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February 6, 2012

Why I love my job reason #3,784: When I go to pull my project budget out of the printer, I find I have to extract it from someone else’s print job — an article on Welsh mythology.

It is a busy week at the Toy Factory. I have to run a board meeting on Wednesday that was only scheduled on Friday afternoon, and there is much to prepare. There are proposals and web page copy to write, research to do. And there is that woman sitting on the balcony across the street, slumped over her cafe table in her frayed navy blue bathrobe, smoking a cigarette. I can see the smoke reflected in the window behind her, but not the smoke itself, like the opposite of a vampire. It is all reflection and no substance. I wonder about this woman and what brought her out on the terrace on a sunny day when she is looking like she’d rather be hiding in bed with all the shades pulled and a quilted mask over her eyes.

And then my email chimes and it’s the recalcitrant toymaker. Not once, not twice, but three times. He is disgruntled. We are disgruntled. It is a standoff of disgruntlement. I weave a story of his disgruntlement, a story that I think is true and that helps us get along. If it is not true, I will be even more disgruntled. Sometimes a little magical thinking at the office is a good thing.

Sometimes, though, it is not. When large outcomes are planned for without a road map, that is the kind of magical thinking I’m dealing with in the afternoon. I write a concerned email to my boss as I think about that old cartoon of a scientist writing a complex formula on the chalkboard. In the middle it says something like “magic happens here.” If only.

And suddenly, it is the church bells across the street chiming nine times because it is six o’clock. (Don’t be silly, churches can’t count) I blink, shake myself out of the place I’ve been, and send just one, no two, no three last emails.

I walk home with my headphones in, but am not really paying attention to them. It is to ward off strangers, to drown them out. you see, I was the recipient of a drive-by ear-whispering in the Union Square subway stop this morning and it’s one way to make sure I avoid it this afternoon. I wander in and out of shops. I stop to read the cheese at my favorite market. I narrowly avoid purchasing a bunch of impractical daffodils just because they are yellow. I buy myself a bottle of wine and then I head for home where the first thing I do is hang my coat on the hanger that hooks over the protruding peephole and the second thing I do is kick off my brass-ringed boots and the third thing I do is turn on the radio and listen to the music flood the apartment.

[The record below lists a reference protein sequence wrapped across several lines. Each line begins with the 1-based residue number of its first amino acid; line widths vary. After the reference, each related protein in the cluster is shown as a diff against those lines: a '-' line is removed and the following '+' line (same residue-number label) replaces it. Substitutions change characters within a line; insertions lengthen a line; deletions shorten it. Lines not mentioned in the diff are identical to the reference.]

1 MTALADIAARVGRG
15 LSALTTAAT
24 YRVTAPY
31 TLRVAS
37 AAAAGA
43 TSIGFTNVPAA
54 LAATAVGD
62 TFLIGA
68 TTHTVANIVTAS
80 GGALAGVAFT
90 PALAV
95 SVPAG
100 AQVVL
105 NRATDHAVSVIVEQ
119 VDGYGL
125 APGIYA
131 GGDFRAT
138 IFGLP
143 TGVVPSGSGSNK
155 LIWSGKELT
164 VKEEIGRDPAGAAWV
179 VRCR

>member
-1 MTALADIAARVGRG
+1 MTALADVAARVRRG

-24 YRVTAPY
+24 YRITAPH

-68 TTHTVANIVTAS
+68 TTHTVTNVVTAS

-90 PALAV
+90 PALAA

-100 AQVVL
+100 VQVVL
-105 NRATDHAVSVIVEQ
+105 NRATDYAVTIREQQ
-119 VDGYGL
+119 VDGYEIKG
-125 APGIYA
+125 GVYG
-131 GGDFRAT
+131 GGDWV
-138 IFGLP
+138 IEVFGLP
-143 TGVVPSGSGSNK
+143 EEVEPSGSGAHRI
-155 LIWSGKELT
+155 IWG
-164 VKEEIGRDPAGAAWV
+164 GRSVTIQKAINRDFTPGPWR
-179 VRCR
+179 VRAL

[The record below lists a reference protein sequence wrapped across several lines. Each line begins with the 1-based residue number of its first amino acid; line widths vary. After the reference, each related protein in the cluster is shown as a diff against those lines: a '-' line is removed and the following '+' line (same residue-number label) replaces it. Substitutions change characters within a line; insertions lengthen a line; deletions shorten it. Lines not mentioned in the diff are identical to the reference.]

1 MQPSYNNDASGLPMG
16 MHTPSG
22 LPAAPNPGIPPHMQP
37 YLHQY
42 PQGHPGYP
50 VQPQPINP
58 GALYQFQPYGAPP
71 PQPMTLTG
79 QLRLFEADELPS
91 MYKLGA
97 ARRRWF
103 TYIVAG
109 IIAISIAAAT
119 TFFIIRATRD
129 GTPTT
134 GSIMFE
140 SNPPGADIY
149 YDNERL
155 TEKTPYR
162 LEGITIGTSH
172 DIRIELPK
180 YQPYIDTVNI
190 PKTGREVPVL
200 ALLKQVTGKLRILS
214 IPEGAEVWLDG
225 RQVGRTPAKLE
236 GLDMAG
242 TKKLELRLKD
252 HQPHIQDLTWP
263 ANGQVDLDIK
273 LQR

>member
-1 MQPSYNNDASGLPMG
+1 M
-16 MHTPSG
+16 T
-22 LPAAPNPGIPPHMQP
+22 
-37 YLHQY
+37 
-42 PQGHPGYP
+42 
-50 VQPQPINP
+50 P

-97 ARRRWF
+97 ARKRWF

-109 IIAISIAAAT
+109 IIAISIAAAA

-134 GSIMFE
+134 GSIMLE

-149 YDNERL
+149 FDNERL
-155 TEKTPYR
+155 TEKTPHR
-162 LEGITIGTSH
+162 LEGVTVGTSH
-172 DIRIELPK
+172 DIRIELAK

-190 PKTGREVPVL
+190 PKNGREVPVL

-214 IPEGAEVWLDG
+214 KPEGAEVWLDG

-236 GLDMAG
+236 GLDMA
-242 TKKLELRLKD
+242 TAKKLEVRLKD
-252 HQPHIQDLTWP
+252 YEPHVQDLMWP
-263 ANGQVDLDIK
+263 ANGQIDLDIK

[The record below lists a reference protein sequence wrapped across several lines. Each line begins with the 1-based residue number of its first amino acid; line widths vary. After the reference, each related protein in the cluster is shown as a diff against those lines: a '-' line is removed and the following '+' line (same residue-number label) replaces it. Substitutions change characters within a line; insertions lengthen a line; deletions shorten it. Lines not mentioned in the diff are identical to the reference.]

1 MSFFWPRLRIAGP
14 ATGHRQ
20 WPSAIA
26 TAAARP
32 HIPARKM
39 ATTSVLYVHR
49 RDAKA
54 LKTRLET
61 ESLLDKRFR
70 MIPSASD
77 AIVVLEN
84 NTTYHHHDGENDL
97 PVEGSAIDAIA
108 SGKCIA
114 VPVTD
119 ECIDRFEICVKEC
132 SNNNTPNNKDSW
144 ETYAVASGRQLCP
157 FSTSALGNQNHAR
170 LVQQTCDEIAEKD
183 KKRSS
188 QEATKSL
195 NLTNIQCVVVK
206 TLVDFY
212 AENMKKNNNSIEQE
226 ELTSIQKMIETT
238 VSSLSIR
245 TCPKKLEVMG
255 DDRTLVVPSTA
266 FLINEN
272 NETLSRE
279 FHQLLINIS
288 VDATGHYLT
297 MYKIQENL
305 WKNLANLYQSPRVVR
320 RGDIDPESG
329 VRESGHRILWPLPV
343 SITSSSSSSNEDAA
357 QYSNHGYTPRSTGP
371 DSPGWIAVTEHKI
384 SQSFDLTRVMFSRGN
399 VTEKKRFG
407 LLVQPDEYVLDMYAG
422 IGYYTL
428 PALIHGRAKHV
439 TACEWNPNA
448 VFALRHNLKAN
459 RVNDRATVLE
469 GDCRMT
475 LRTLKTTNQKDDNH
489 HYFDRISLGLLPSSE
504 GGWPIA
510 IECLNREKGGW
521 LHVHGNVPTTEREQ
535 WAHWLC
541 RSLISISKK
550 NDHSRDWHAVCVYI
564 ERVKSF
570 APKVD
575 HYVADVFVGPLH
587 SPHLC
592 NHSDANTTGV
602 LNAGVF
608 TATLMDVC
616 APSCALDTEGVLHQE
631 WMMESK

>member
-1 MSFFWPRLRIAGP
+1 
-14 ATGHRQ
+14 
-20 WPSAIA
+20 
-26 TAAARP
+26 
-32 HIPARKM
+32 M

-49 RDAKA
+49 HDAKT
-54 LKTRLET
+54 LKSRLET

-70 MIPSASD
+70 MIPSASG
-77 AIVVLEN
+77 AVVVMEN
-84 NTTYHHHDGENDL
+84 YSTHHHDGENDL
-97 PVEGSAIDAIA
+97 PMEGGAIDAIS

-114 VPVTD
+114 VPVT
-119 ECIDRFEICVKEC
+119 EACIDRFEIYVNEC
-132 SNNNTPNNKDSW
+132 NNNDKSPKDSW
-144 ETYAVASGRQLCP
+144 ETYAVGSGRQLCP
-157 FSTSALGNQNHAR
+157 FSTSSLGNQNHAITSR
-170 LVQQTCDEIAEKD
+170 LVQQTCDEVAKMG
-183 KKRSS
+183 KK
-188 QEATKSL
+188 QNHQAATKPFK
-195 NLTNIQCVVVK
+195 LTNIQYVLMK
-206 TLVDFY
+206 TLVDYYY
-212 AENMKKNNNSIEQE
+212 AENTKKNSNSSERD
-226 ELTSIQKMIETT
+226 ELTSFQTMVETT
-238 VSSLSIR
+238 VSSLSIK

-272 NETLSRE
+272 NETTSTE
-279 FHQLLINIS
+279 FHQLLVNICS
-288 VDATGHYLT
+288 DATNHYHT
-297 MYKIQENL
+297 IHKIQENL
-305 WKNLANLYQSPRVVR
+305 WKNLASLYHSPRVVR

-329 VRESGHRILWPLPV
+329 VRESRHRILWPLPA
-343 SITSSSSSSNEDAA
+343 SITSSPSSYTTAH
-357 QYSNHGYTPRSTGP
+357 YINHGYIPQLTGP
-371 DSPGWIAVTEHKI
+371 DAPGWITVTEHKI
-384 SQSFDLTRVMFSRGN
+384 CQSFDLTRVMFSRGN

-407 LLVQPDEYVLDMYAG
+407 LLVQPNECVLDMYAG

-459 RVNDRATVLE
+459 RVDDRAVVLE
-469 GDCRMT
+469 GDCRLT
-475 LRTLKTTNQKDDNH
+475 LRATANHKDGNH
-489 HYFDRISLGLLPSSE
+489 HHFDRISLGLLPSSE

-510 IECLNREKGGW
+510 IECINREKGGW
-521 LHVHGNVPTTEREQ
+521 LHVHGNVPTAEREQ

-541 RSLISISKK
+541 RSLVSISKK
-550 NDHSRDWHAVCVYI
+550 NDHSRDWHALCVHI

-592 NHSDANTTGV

I am missing my mandolin again. I always plan to bring it with me to New York and then, when it’s almost time to go, I think about how much of a hassle it will be, how I’ll have to check a bag, how I’ll worry about people shoving their luggage in the overhead next to the instrument case, how when it rains on Friday morning, as it always does, and I can’t find a cab, I’ll have to juggle it AND my briefcase AND my suitcase up and down the stairs at three different subway stations to get to work. But every evening I think, “Next time. Next time I’ll bring it. For real.” My fingers drum on the table top, feeling their way to the notes they hear.

And the radio, as if to urge me onward, sings in my ear, “Remember me, remember me when you are down, float me on air and lift me up from the ground.” Somewhere outside a truck groans to life and a small dog barks. And this time, this time I don’t turn away from the sounds.

3 Comments leave one →
  1. February 7, 2012 8:33 am

    I laughed in recognition at the “just one, no two, no three last emails” and read it out loud to Ron, who laughed in recognition.

  2. February 7, 2012 1:43 pm

    That “Remember me, remember me” makes me remember this:

    When I am laid, am laid in earth, May my wrongs create
    No trouble, no trouble in thy breast;
    Remember me, remember me, but ah! forget my fate.
    Remember me, but ah! forget my fate.

    Go see the Pina movie. I bet you’ll like it.

  3. February 7, 2012 9:00 pm

    Magpie, I was just reading about Pina and it does sound like something I would like. And now I am thinking that I should have invited you to the concert I’m going to tomorrow at 7:30. An old friend is singing Schoenberg lieder in Midtown. But you probably have to go home. But if you’re interested, email me and I’ll give you the details. It’s free, but you need a reservation. Jeanne, sadly, I think many of us find that familiar. I madden Mr. Spy for being conscientious.

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